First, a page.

Today's News

  • Snow, cold, books and snowberries

    Light snows and bitter cold weather have been the trend in January. It is the kind of weather that makes me want to curl up by the fireplace and read. Since this is the kind of weather we have had for over a month, I should be caught up with my reading, but I’m not.

    There are just so many good new books out that I can’t find enough time. However, there are a few books I’ve read or have read about lately that I fell many readers of this column may find interesting.

  • Sheriff's Calls

    A call to action

  • Evergreen man arrested on Internet sex charges

    An Evergreen man has been arrested on suspicion of Internet luring of a minor.
    Ryan Michael Lafferty, 33, was arrested by Jefferson County district attorney investigators Jan. 10 and charged with Internet luring of a child and attempted sexual assault on a child. Lafferty posted $1,500 bond the next day. A preliminary hearing is set for Feb. 11.
    According to the arrest affidavit, Lafferty was arrested after allegedly communicating by Internet with Jefferson County investigators who were posing as a 14-year-old girl from Littleton.

  • Car break-ins prompt wider alert

    The Jeffco Sheriff's Office is urging citizens to be alert to criminal activity after evidence of a number of car break-ins and possible garage thefts surfaced over the weekend of Jan. 8-9 in the North Evergreen area.
    Judging by footprints in the snow, it appeared that some 20 homes had been approached by suspects with the intention of entering garages through unlocked doors, according to Dale Wizieck, crime prevention deputy with the Mountain Precinct.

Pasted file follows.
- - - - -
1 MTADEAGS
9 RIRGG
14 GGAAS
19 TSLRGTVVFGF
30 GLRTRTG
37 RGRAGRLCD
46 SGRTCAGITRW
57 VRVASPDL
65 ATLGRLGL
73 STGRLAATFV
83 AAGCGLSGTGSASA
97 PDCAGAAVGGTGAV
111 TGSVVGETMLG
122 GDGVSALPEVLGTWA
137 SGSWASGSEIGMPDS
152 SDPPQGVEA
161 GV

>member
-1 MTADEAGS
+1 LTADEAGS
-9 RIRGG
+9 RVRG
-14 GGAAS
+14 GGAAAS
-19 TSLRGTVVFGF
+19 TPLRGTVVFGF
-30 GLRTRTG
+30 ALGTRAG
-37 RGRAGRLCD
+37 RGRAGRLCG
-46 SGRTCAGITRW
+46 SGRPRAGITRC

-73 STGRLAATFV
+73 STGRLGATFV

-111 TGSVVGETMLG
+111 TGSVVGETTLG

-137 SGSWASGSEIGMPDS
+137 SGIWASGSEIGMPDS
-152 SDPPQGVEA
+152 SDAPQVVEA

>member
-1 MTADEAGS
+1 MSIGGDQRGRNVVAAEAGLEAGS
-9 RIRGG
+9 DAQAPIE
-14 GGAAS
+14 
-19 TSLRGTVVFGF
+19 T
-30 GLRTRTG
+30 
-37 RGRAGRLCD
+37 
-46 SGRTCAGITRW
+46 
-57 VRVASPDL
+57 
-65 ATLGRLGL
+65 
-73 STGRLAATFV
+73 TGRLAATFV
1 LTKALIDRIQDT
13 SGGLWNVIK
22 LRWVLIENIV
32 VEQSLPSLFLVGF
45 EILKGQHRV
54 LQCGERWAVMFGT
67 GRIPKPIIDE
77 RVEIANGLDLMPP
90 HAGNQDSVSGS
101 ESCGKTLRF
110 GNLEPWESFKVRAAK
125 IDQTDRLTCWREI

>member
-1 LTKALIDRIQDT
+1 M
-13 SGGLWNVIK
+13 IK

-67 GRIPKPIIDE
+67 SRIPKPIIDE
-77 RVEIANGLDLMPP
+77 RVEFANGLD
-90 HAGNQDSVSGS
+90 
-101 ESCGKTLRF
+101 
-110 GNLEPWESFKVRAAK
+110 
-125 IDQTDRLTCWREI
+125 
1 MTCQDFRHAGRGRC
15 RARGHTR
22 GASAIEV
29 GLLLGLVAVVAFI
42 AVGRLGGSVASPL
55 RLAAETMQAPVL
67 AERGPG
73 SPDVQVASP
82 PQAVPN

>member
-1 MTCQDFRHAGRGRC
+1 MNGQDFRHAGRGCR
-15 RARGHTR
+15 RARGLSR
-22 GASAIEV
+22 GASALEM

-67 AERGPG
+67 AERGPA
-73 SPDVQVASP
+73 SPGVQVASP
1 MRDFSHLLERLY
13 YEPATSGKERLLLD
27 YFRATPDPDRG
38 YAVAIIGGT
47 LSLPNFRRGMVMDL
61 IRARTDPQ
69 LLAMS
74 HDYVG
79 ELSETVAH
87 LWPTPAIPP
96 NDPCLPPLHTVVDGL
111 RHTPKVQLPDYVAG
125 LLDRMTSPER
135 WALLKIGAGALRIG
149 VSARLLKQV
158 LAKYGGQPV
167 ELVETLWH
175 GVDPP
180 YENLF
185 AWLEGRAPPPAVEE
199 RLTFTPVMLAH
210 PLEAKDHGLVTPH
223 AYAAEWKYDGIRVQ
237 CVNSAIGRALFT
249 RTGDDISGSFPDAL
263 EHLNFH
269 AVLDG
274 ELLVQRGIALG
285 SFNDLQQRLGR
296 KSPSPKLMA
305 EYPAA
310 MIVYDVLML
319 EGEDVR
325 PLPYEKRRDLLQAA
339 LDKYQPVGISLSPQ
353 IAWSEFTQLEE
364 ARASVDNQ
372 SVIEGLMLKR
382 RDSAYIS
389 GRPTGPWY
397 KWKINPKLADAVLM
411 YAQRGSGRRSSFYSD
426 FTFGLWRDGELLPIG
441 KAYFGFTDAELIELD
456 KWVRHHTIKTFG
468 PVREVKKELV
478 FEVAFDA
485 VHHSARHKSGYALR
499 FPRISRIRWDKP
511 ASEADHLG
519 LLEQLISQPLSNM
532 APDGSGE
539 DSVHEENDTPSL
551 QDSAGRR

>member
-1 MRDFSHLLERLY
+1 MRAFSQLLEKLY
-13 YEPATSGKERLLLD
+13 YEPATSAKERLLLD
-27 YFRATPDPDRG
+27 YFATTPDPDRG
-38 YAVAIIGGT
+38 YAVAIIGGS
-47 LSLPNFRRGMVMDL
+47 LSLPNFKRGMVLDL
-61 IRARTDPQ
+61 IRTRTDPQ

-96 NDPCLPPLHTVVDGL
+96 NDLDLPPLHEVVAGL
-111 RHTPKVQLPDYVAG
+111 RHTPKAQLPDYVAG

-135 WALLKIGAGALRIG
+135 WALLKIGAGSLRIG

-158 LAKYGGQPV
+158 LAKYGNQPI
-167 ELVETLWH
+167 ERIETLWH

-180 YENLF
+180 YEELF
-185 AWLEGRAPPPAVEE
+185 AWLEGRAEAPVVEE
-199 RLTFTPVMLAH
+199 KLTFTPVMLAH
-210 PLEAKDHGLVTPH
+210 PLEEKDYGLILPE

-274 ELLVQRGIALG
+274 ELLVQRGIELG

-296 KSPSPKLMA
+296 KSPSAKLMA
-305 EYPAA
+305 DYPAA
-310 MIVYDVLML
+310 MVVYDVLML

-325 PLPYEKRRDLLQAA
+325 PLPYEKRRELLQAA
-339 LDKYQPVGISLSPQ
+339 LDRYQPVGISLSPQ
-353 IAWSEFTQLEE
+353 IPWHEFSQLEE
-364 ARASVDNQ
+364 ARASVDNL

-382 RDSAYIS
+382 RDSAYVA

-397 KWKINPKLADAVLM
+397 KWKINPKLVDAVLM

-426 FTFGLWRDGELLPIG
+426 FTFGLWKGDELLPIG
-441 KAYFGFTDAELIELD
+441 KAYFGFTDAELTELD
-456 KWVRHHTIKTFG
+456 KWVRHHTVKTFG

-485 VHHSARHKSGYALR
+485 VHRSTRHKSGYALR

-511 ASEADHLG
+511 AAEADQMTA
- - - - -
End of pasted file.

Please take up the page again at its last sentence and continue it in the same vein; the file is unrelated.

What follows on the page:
• Landowner protests proposed route of NEAT trail extension

    A property owner whose land is in the path of the upcoming extension to the NEAT trail system is worried the route is too close to Bergen Parkway and could put pedestrians, especially children, in danger.
    "I'm not worried about giving up a little sliver of land or the aesthetics of it. I'm worried about safety, pure and simple," said Richard Phelps, a retired golf course architect who has had an office in a small brown house at 1522 Bergen Parkway, north of the Blue Quill Angler, since 1986.

  • Tackling Echo Mountain

     IDAHO SPRINGS — Like many native Coloradans, I went through the right of passage and learned to ski at an early age. But then I switched to the dark-side — I became a snowboarder.

    In all my years snowboarding I had always wanted to try the half-pipe and terrain park, but was to nervous that I would wipe out and get seriously hurt or ridiculed beyond belief, or worse — both.

  • Lakepoint Center rezoning request clears one hurdle

    The Lakepoint Center at Evergreen Lake has received the go-ahead from the county planning commission to put an awning over the patio of Willow Creek restaurant, among other things.
    The commission approved the owners' request at a regular meeting Jan. 5 in the consent agenda. The Jeffco commissioners will make the final decision at their Jan. 25 meeting.

  • Fire board refining employee time-off policies

    The Evergreen Fire Protection District board is examining the district’s holiday, sick-pay and leave-without-pay policies as part of an ongoing revision of the employee handbook.
    The board held a regular meeting Jan. 11 at the fire administration building. Board members Jeff Dedisse, Charles Simons, Chick Dykeman, George Kling and David Christensen were present.

  • Girls’ business aims to help polar bears

    The spirit of entrepreneurship and philanthropy is alive and well in two Evergreen girls who have started a business whose profits go to help save polar bears.

  • Cougars tennis players help out

    Garrett Smith remembers Dec. 20 clearly. The Evergreen High tennis player and former lacrosse player was at a party, attended by other players. It was there that Smith found out about the passing of 36-year-old boys lacrosse coach Toby Plank, who lost his battle with carcenoid cancer.

    “Everyone was bummed. We all just went home. A couple of people were crying,” Smith said. “We thought we could get through it. We thought maybe he could get through it, too. But it took a turn for the worst.”